The initial batch of Bristol’s new 2020 biomethane buses are now in service, as part of First West of England’s major investment in improving Bristol’s air quality. The ten new double-decker vehicles are converting the M3 metrobus route to biomethane, offering a more than 80% reduction in greenhouse gases (GHG) and a 95% reduction in NOx to help transform the city’s air quality.
Other routes across the east of the city are set to benefit from a further 67 biomethane buses in coming months, forming a major part of the company’s efforts to meet Bristol’s Clean Air Zone requirements ahead of 2021.
“At First West of England we’re investing to make our buses part of the solution in helping to clean up the city’s air. These 77 biogas buses are not only 95% less polluting but will also, we hope, encourage more people to leave their cars at home and jump on the bus, with an improved level of service on offer,” said James Freeman, Managing Director at First West of England.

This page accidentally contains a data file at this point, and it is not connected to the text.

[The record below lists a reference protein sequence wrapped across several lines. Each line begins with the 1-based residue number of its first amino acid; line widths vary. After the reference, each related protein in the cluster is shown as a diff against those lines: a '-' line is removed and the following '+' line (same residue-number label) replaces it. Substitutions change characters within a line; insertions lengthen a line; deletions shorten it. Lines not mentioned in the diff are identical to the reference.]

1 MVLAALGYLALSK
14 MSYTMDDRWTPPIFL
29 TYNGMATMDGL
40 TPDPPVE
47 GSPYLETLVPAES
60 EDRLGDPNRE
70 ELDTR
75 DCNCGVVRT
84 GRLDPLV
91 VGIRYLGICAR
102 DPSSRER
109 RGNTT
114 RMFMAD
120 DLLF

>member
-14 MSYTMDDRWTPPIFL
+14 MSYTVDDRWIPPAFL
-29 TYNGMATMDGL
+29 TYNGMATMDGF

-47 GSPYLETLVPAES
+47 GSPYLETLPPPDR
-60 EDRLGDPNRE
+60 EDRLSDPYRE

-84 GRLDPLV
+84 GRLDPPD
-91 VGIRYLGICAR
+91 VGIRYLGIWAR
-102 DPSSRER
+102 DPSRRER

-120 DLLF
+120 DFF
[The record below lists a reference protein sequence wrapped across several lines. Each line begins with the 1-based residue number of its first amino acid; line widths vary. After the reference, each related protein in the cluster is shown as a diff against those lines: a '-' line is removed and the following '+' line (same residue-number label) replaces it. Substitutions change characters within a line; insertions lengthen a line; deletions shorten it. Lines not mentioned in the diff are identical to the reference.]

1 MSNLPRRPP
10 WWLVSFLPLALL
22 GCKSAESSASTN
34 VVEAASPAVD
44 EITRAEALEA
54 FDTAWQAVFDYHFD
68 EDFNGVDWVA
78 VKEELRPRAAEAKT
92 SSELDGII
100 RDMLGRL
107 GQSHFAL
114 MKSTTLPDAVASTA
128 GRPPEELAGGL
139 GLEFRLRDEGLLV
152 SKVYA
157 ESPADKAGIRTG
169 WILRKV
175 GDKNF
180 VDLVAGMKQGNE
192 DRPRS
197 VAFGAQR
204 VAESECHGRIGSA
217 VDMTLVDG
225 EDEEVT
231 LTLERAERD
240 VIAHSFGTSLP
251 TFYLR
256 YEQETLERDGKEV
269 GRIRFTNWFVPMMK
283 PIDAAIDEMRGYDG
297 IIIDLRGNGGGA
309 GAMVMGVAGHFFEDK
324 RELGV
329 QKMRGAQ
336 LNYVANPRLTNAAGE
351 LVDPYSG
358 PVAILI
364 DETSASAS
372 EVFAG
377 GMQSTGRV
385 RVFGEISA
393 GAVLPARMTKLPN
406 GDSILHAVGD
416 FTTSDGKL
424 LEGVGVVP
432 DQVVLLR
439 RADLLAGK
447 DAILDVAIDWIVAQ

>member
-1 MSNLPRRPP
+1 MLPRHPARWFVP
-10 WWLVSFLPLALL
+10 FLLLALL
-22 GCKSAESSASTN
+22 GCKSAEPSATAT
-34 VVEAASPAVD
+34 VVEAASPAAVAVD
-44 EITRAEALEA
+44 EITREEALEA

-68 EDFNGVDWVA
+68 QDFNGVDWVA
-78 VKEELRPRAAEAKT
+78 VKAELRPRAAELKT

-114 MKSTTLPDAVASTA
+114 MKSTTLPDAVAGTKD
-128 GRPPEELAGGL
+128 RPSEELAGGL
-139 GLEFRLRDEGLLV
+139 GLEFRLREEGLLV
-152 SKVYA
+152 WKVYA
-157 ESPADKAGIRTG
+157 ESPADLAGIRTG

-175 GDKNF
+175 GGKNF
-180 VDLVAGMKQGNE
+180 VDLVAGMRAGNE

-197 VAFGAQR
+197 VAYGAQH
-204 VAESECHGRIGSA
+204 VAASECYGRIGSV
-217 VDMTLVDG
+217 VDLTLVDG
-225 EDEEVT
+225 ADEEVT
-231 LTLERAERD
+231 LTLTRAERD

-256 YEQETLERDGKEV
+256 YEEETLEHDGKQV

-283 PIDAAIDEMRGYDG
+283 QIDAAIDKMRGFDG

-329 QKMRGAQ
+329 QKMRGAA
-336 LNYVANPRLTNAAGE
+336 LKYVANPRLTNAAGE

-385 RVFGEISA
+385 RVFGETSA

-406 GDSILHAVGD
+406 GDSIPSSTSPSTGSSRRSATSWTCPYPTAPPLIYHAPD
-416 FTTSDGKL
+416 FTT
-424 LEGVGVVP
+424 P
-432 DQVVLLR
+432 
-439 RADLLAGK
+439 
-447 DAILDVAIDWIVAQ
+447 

“As this new fleet takes to the roads this spring, and with the opening of a major biomethane station at Lawrence Hill – 2020 looks set to be an exciting year for First West of England,” he added.
Battery electric buses have zero tailpipe emissions, but the GHG emissions from their creation and charging result in the entire process of energy flow – from the mining of the energy source to a vehicle being driven – being 19% higher than a biomethane bus, which uses renewable, sustainable fuel. Biomethane buses also have an equivalent range (250 miles) to diesel buses, which means they can stay on the road for longer.
Source: First West of England